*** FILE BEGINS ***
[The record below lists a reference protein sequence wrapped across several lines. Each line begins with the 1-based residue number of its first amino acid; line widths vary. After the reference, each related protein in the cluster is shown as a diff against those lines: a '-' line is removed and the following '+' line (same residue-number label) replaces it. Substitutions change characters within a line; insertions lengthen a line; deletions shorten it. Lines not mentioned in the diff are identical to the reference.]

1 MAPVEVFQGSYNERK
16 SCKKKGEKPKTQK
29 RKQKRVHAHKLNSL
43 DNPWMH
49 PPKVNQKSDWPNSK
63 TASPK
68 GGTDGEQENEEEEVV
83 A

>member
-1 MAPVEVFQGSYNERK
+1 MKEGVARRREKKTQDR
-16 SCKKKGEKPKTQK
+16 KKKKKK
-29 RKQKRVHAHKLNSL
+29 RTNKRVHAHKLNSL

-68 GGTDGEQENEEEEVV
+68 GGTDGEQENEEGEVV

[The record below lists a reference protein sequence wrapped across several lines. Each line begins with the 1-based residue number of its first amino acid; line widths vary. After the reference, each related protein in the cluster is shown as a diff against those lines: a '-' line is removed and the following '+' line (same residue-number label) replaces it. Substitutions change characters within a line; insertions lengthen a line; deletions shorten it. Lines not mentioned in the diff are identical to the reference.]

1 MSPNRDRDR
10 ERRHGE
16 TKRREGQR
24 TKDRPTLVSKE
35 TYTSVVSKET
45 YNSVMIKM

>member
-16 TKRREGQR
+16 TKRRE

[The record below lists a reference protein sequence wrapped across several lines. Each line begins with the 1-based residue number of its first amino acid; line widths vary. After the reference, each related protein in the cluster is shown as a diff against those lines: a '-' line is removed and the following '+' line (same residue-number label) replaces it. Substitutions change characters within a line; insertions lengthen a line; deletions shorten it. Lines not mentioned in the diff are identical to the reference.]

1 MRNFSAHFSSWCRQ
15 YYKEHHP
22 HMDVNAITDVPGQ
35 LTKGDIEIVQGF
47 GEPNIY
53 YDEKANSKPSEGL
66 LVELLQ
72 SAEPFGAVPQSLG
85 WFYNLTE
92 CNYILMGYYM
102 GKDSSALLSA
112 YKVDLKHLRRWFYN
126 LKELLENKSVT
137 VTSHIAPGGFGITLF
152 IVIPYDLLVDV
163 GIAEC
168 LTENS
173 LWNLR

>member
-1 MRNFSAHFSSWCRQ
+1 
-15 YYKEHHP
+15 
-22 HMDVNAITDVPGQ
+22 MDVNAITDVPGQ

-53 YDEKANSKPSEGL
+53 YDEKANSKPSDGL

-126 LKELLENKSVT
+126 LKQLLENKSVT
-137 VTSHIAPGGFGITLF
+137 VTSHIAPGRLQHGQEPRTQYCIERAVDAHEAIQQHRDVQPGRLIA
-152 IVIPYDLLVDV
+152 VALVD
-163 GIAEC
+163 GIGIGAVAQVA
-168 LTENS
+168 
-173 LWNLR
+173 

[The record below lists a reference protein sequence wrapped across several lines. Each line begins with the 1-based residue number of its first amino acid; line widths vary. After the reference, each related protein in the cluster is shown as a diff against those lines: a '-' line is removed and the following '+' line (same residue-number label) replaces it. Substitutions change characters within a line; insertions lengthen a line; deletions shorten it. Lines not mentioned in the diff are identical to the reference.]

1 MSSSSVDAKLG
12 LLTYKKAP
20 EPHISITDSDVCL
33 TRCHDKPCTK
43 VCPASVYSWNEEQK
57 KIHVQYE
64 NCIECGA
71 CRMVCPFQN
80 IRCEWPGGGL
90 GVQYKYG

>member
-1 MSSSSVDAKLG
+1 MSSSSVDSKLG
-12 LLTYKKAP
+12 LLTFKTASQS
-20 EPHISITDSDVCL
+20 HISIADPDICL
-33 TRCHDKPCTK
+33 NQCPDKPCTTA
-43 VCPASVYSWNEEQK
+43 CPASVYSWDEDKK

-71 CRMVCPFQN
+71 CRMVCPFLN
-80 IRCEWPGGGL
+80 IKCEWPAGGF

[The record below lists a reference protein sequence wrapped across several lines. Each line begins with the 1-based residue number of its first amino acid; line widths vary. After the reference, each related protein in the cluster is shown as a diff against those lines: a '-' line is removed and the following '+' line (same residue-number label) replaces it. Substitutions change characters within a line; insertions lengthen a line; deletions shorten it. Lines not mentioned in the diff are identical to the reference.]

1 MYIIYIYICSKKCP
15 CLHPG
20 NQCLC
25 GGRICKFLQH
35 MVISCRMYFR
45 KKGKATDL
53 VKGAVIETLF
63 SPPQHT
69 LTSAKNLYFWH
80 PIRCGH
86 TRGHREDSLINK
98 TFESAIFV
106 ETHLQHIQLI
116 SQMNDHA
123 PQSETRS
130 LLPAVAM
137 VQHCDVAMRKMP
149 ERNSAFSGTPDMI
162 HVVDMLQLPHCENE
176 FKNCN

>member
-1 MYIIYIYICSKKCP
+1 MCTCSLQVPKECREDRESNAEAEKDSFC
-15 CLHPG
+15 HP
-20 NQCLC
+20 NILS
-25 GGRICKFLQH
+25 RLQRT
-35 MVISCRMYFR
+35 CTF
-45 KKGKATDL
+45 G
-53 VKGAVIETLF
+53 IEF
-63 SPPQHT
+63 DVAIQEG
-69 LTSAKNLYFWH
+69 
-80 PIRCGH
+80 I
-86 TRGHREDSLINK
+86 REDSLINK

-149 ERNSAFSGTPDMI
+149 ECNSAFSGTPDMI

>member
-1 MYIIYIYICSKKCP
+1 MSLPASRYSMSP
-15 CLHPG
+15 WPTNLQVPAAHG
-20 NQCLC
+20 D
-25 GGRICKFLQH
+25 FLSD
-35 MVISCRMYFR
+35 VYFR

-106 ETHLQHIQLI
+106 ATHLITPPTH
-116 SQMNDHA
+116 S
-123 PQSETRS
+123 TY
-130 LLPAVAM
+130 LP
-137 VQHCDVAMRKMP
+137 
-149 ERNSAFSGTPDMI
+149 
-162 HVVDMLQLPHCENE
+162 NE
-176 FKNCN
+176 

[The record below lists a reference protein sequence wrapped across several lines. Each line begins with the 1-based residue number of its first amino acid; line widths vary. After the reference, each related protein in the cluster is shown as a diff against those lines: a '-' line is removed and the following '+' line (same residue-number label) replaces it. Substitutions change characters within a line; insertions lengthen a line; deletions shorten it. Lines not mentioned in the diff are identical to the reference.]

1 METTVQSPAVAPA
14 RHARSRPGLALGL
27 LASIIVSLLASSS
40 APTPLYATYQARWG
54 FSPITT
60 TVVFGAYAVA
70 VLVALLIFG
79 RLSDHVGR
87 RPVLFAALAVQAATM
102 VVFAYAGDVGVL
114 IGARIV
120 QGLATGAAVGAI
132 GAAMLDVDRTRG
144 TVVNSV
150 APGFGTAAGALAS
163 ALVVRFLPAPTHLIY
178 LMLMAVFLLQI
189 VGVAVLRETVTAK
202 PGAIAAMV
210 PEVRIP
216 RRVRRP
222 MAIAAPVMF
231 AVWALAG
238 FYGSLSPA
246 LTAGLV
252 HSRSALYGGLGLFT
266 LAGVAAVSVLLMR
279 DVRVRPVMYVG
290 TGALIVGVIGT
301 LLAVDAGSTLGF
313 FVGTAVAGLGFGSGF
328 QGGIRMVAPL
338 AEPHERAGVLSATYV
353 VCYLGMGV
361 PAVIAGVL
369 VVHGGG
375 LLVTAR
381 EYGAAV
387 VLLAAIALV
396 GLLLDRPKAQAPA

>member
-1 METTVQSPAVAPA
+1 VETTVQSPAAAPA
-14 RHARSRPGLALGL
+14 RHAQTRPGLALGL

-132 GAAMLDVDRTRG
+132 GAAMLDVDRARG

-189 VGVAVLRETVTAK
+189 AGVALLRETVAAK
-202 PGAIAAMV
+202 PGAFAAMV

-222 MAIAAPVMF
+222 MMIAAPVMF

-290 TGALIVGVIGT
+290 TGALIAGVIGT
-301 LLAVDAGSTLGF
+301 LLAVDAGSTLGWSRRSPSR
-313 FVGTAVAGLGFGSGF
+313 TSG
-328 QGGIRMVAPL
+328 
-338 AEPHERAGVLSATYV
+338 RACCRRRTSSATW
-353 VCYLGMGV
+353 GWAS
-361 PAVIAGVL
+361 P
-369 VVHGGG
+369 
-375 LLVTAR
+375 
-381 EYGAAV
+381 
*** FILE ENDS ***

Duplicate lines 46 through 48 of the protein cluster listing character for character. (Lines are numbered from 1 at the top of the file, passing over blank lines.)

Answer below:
168 LTENS
173 LWNLR

>member